Indian Celebrity Chef’s Influence Expands With The Yellow Chilli in Tustin

Papaya Peanut Kachumber; Photograph by Emily J. Davis

I had to look away from the etched glass portrait of the handsome fellow. His smiling gaze over my every bite started to feel unsettling. After all, Sanjeev Kapoor is India’s mega-celebrity chef. Bigger than Wolfgang or Martha. The Yellow Chilli in Tustin, open since May, is another franchise of his global brand, now with five restaurants in the U.S., including two in Orange County. There’s also one in Buena Park, but the Tustin site is better, so it’s the focus of this review.

There is no doubt Kapoor knows his way around Indian cuisine (and brand licensing), but given he’s not cooking in this kitchen, how well do his many recipes translate to full-service dining in a center overstuffed with restaurants? Quite admirably, I say. On each visit, the attractive venue is ever busier.

At peak hours, the 80-seat room and wraparound 60-seat patio are lively. Families with toddlers, date-nighters, and enthused foodies keep the energy and noise level high, aided by open-air proximity to congested Park Avenue. One night we are treated to a motorcycle stunt so loud, it had kids under 5 howling, and I momentarily considered hitting the deck. But that’s not The Yellow Chilli’s doing; it’s just one of the checkered joys of The District.

Kapoor is not stingy with his offerings, as the massive menu proves. The master chef hosted a popular cooking show for 17 years, so there’ll be no one-page menu here. Even better is the aid of knowledgeable servers. Only Indian food aficionados will not have questions. I also appreciate the wine suggestions for most dishes, another wise extra.

Clockwise from top: Braised lamb shank; long-grain rice; spinach dumplings in tomato gravy; prawns with bell peppers and aromatic spices; Indian flatbread with onions and chiles; and lentils; Photograph by Emily J. Davis

Don’t miss Shaam Savera, one of Kapoor’s most famous creations. I rank flavor way above fame, so I’m happy to say this intricate vegetarian dish works as a starter, light main, or even a reheated leftover. It’s pretty, too. Open-face spinach dumplings filled with fresh white soft cheese (paneer) float in a pool of silky tomato gravy with hints of garlic, cardamom, and mace. We added chicken tikka (Murgh Angaar Bedgi), reddish with mild bedgi chiles and ultra-tender from marinating in yogurt before cooking. Fluffy plain basmati rice, hot squares of flatbread flecked with sweet onions (Pyaaz Mirch ki Roti), and a chaser of watermelon juice makes for a hearty lunch for two. I can’t get behind the sticky-sweet Gulab-e-Gulkand filled with candied rose petals, though it’s a big seller. Next time, I’ll try the rose-flavored rice pudding or saffron- spiked ice cream.

Subsequent test-drives required hungrier guests just to make a dent in that prodigious menu. Being a sucker for green papaya salad, I had to order Papaya Peanut Kachumber. Because it was on the dainty side, we quickly cleaned the plate. To avoid negotiating over the many nonvegetarian appetizers, we submitted to the assortment platter. Because we unwittingly had some of the same items as main dishes, I would have the vegetarian platter next time. But that didn’t stop us from eating every item. My favorite was the curry-soaked chicken thighs, Puran Singh da Tariwala Murgh, a nod to a legendary food stall in North India, says the menu. This item appeared again as a main dish one guest ordered. The curry flavors were gentle and the portion generous. This one’s a good choice for those who fear spicy heat.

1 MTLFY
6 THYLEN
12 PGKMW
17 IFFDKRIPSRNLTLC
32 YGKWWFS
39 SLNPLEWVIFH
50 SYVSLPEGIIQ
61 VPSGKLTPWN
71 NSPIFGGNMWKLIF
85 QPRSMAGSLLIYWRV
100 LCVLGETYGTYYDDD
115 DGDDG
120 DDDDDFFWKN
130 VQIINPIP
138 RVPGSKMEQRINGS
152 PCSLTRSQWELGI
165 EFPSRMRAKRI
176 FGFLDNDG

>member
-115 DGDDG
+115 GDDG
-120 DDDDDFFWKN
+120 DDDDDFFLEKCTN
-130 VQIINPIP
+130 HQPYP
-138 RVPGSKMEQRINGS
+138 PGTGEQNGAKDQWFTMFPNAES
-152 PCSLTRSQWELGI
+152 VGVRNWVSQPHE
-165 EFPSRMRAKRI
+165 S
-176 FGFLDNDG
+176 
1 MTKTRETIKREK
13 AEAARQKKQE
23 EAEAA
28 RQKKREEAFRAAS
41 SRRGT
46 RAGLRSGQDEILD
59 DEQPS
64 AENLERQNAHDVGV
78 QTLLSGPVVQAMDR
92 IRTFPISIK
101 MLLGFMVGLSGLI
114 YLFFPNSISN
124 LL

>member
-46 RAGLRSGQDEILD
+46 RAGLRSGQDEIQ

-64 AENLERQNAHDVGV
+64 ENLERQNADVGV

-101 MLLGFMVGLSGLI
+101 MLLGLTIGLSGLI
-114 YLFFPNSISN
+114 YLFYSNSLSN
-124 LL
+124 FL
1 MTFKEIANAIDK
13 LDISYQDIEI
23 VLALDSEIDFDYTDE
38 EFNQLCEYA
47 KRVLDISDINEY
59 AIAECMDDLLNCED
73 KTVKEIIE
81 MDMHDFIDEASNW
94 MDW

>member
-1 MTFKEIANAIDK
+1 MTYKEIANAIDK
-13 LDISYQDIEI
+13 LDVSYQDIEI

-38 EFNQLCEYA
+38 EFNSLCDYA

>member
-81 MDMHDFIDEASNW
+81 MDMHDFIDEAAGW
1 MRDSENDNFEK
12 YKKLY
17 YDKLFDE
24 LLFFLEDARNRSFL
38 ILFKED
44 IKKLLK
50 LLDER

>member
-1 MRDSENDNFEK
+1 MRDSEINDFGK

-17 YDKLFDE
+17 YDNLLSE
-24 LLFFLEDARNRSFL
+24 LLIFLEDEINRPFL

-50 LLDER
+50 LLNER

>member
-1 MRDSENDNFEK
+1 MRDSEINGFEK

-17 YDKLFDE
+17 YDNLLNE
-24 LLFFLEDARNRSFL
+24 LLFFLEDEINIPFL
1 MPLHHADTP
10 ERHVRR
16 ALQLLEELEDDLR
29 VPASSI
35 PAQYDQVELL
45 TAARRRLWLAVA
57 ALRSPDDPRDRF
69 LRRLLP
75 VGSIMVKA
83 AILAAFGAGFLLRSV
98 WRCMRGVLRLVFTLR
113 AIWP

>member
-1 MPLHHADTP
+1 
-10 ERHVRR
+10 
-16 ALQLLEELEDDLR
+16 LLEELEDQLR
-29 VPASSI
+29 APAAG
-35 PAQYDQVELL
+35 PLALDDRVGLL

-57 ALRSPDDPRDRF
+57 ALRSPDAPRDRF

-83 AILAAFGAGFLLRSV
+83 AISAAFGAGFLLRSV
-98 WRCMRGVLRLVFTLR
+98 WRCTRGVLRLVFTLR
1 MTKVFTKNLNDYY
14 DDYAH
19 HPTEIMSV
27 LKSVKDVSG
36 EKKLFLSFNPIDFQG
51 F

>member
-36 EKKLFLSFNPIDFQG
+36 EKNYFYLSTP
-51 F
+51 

The 80-seat room and wraparound 60-seat patio; Photograph by Emily J. Davis

To be certain we get something five-alarm-chile hot, I order the Nizami Tarkari Biryani. An interesting mélange of vegetables tossed with rice, the heat was from mega-hot chiles hiding in the mix. But all was cooled by a soothing bowl of raita, a condiment made with yogurt, and a bite of roti, a buttery flatbread. Still, this dish is best for heat-seekers. The winning dish on the table that dinner was the fall-apart tender lamb shank, Nalli Rogan Josh, sauced by a complex and carefully composed symphony of toasted spices and braising by way of Kashmir. Wok-cooked spiced tails-on prawns, Kadai Jheenga, with bell peppers is less lovable. The sweetness of prawns, which should be highlighted, gets lost in a traffic jam of ingredients.

It’s a good bet you’ve never been in an Indian restaurant that looks like The Yellow Chilli. Modern and stylish with lots of sparkle (Bollywood rules), indoor seating is upholstered in vibrant hues of pool blue and marigold. Light fixtures are sleek and chic. The showstopper is a chandelier deconstructed into a long wave of twinkling gems.

Clearly, Kapoor doesn’t have secret recipes; he has more than 150 cookbooks out there. You could find the recipe for every dish on The Yellow Chilli’s mega menu and cook those at home. But there’s no need to since he’s holding tight to high standards for this Tustin franchise. The real heroes here are Praveen Nair, Yogesh Gupta, and Indu Sansi—partners intent on delighting us with faithful Indian fare served in a nifty setting.

Sip craft cocktails at the spacious bar. Photograph by Emily J. Davis

2463 Park Ave.
Tustin, 714-389-5280

➜ Papaya salad (Papaya Peanut Kachumber)
➜ Spinach dumplings (Shaam Savera)
➜ Braised lamb shank (Nalli Rogan Josh)
➜ Onion and chile flatbread (Pyaaz Mirch ki Roti)
➜ Biryani (Nizami Tarkari)

PRICE RANGE: Dinner, $7 to $22

FYI: Kapoor’s cooking show aired more than 800 episodes.

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